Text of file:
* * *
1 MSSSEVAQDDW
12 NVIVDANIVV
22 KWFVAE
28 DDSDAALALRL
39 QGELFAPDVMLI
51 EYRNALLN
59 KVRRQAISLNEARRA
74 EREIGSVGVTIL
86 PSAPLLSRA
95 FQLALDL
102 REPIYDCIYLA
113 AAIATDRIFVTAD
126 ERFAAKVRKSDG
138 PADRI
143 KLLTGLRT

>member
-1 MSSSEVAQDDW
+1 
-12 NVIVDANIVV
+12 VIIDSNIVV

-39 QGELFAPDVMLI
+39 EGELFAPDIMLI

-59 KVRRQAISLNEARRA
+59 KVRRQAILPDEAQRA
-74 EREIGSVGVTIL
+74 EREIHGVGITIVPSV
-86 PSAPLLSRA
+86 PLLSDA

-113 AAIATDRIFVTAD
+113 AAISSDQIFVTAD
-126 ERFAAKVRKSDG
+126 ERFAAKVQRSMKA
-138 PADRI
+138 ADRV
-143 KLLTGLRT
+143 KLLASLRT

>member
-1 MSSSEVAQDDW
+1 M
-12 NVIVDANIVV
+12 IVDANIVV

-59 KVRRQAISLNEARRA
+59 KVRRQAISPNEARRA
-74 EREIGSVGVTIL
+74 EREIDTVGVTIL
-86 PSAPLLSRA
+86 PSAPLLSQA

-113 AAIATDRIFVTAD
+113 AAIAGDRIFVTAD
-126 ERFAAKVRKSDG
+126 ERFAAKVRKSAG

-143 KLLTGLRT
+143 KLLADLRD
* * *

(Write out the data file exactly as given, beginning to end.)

1 MSSSEVAQDDW
12 NVIVDANIVV
22 KWFVAE
28 DDSDAALALRL
39 QGELFAPDVMLI
51 EYRNALLN
59 KVRRQAISLNEARRA
74 EREIGSVGVTIL
86 PSAPLLSRA
95 FQLALDL
102 REPIYDCIYLA
113 AAIATDRIFVTAD
126 ERFAAKVRKSDG
138 PADRI
143 KLLTGLRT

>member
-1 MSSSEVAQDDW
+1 
-12 NVIVDANIVV
+12 VIIDSNIVV

-39 QGELFAPDVMLI
+39 EGELFAPDIMLI

-59 KVRRQAISLNEARRA
+59 KVRRQAILPDEAQRA
-74 EREIGSVGVTIL
+74 EREIHGVGITIVPSV
-86 PSAPLLSRA
+86 PLLSDA

-113 AAIATDRIFVTAD
+113 AAISSDQIFVTAD
-126 ERFAAKVRKSDG
+126 ERFAAKVQRSMKA
-138 PADRI
+138 ADRV
-143 KLLTGLRT
+143 KLLASLRT

>member
-1 MSSSEVAQDDW
+1 M
-12 NVIVDANIVV
+12 IVDANIVV

-59 KVRRQAISLNEARRA
+59 KVRRQAISPNEARRA
-74 EREIGSVGVTIL
+74 EREIDTVGVTIL
-86 PSAPLLSRA
+86 PSAPLLSQA

-113 AAIATDRIFVTAD
+113 AAIAGDRIFVTAD
-126 ERFAAKVRKSDG
+126 ERFAAKVRKSAG

-143 KLLTGLRT
+143 KLLADLRD